The City of Angels might be best known for its celebrities, but look beyond the glitz and glam to discover more than 100 unique neighborhoods, each offering up quality (and affordable!) beds, breakfasts and beer for all.
by Justin Shady
Los Angeles isn’t famously beery, but Eagle Rock Brewery (Glassell Park, eaglerockbrewery.com), officially green-lighted last November, and its 15-barrel batches are rising to stardom. Need proof? Stop at Verdugo Bar (Eagle Rock, verdugobar.com), one of just a handful of locations that serve the brewery’s beer. Tucked away in a part of town rarely considered by locals, it’s the best L.A. bar you’ve never heard of; the dark hardwood interior and curved bar are supercool, as are the beats coming from the DJ booth. Good Microbrew and Grill (Silver Lake, goodmicrobrew.com) has one of the largest beer selections in the city with more than 200 in tow; oddly enough, it’s also the smallest bar in town with just four bar stools. More off the beaten path lies 1739 Public House (Los Feliz, 1739publichouse.com), a quaint neighborhood-style pub displaying more than 64 different taps, all of them—from Pabst to Green Flash to Chimay—priced at $6. Hollywood lays claim to the Blue Palms Brewhouse (Hollywood, bluepalmsbrewhouse.com), suddenly on every beer lover’s radar with more than two dozen obscure, off-beat taps (think Rubicon ESB and Biere d’hives spiced sour), plus Stone’s Vanilla Bean Porter on cask. Further west you’ll find The Village Idiot (Central Los Angeles, villageidiotla.com), a Brit-style gastropub that features impressive selections of beers, bombers and blends alongside an elevated-pub-grub menu of dishes like Brussels sprouts with smoked bacon and a ricotta-thyme tart. If you’re looking to drink as close to the beach as possible, go no further than Library Alehouse (Santa Monica, libraryalehouse.com). Perched just a block from the ocean, this Santa Monica hot spot serves nearly 30 microbrews from the likes of Anderson Valley and Mad River. The space is small and at times there’s a wait, but you won’t mind once you’re tipping back a Belgian as the sun sets on the Pacific.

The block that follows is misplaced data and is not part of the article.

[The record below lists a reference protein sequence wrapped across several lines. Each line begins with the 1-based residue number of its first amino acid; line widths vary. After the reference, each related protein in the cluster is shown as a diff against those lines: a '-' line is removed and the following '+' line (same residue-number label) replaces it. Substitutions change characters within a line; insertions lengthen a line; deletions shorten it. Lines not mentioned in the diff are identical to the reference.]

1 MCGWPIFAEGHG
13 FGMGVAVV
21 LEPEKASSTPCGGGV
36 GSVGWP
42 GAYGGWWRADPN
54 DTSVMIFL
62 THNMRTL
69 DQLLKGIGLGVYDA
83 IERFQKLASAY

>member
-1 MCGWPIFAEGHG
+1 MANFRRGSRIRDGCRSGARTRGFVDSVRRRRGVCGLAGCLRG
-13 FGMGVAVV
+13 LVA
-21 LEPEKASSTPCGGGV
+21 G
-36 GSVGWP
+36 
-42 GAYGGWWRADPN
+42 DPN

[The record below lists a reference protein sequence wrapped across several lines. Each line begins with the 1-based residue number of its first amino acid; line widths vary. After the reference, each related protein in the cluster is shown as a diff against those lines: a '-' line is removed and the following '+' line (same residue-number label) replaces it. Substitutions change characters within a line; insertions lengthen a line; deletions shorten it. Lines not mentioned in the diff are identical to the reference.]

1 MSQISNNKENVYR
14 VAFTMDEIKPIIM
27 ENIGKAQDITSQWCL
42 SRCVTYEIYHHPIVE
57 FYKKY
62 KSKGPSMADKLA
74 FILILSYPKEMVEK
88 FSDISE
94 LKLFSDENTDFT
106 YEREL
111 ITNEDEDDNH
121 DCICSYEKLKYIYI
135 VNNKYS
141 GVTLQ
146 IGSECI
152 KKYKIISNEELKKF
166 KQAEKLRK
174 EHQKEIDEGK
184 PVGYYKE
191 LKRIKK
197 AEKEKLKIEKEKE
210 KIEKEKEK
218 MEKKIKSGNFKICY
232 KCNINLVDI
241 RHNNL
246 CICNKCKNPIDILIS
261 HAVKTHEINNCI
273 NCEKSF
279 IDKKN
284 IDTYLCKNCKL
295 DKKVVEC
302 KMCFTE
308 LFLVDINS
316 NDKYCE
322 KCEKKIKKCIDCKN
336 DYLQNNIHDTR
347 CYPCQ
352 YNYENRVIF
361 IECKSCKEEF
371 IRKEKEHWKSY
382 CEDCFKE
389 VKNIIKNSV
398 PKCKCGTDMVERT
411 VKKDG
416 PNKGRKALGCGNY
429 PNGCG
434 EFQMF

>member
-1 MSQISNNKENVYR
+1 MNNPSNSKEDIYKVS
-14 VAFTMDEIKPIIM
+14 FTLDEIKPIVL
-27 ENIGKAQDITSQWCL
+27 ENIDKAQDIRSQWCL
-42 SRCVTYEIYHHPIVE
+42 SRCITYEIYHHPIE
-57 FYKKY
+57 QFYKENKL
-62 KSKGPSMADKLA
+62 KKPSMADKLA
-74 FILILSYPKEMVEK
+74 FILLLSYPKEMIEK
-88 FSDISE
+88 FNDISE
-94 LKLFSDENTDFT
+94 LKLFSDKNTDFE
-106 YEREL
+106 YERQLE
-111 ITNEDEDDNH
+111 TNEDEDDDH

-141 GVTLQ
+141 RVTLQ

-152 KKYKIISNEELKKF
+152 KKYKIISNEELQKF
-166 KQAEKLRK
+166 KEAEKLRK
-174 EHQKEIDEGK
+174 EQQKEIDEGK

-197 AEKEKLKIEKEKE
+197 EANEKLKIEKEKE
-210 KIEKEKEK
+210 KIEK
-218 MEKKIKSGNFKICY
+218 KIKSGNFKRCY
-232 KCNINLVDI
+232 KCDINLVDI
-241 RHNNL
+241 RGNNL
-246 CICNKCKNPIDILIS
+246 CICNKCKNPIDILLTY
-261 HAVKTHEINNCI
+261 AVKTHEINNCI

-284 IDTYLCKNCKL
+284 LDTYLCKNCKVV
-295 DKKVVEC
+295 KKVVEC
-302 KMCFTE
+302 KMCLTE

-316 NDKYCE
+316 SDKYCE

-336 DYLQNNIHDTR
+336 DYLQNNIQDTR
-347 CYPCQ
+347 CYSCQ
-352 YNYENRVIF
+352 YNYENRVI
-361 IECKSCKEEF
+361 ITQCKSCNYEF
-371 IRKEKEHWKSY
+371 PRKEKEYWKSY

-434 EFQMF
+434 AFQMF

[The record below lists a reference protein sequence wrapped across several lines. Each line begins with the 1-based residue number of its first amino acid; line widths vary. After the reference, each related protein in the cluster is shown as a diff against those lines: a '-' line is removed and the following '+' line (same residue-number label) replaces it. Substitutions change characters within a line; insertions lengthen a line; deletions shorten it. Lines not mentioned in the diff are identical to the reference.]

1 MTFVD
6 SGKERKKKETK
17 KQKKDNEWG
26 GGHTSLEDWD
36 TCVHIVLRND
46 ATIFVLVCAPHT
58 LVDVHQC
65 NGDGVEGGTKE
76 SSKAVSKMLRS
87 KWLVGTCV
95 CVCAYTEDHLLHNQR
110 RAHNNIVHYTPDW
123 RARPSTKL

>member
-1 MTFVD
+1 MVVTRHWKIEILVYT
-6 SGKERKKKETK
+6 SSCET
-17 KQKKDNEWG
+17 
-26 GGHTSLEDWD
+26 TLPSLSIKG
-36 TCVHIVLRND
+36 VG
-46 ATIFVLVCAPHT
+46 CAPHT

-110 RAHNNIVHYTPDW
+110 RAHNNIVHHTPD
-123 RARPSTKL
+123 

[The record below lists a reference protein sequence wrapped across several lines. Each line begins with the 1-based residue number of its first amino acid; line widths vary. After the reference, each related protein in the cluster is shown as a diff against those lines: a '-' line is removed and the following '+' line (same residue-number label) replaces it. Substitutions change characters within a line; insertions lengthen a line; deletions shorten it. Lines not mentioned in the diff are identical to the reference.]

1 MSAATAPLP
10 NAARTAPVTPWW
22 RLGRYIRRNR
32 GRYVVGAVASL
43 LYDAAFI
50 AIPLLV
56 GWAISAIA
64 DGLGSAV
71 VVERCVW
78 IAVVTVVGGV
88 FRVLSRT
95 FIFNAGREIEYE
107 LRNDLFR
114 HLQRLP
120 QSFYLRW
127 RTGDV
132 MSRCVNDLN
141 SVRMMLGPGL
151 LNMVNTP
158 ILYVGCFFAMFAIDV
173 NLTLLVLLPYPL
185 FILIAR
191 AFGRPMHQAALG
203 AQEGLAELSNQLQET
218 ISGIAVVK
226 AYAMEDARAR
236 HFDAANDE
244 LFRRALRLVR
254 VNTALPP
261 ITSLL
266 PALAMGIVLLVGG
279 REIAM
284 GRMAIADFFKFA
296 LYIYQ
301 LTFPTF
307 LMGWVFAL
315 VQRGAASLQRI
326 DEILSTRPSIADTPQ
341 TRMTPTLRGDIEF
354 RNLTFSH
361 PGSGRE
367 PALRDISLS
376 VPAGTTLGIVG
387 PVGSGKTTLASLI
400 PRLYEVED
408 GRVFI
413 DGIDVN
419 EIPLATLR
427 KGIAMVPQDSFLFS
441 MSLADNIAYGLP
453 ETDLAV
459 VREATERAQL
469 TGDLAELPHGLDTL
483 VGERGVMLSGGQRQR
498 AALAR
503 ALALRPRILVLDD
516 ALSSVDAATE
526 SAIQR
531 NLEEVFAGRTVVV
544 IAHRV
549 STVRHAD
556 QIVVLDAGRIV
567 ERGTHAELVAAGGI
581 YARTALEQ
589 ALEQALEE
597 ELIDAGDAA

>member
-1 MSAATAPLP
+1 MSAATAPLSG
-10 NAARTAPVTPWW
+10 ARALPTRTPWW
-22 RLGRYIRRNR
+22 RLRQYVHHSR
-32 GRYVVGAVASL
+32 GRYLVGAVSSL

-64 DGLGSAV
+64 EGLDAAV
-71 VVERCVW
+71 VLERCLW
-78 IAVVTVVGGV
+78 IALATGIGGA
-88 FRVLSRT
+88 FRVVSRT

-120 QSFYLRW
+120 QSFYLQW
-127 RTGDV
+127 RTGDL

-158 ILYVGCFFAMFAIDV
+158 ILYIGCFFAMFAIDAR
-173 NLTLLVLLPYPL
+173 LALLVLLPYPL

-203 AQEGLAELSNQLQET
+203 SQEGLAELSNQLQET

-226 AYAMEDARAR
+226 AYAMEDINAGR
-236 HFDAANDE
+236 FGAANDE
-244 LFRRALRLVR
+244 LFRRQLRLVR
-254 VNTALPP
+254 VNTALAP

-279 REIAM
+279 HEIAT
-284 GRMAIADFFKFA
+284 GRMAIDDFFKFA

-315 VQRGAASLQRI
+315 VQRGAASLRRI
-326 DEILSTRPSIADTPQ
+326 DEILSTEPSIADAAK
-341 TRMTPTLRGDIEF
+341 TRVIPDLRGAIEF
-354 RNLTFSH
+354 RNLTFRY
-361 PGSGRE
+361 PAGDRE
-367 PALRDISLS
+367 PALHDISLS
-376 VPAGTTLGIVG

Touted as the world’s best dive bar, the cozy, 70-year-old Backstage (Culver City, backstageculvercity.com) offers karaoke three nights a week. In a city full of performers (the bar is across the street from Sony Studios), you’ll always share the stage: The environment is less American Idol and more raucous sing-along with cheap beer. Still, the drinks don’t come cheaper than at Ye Coach & Horses (Hollywood, yecoachandhorse.com), a dimly lit hole-in-the-wall boasting $2 beers during happy hour. To swap your pint for the occasional glass of vino, drop in at 3rd Stop (Beverly Grove) for its vast selection of both. Belgian fans won’t be disappointed, nor will anyone with an appetite for pub-style appetizers like thin-crust pizza and Kobe beef sliders. Authentic Irish pubs may be a dime a dozen, but Tom Bergin’s Tavern (Mid-Wilshire, tombergins.com) is an original. Founded in 1936, it was one of Bing Crosby’s favorite watering holes; Bergin’s also claims its horseshoe bar was the inspiration for the one on “Cheers.” The exterior of The Joker (Santa Monica, 310.264.9856) isn’t exactly alluring: It’s a windowless haunt, but this cash-only corner bar feels like home to Midwestern transplants. The beer’s cheap, the pool table’s ready, and the bar’s so unassuming, you just might spot a low-lying celeb. The Bigfoot Lodge (Atwater Village, bigfootlodge.com) takes its old hunting lodge look seriously: The walls are appropriately log-lined and riddled with stuffed forest animals that stare down thirsty customers.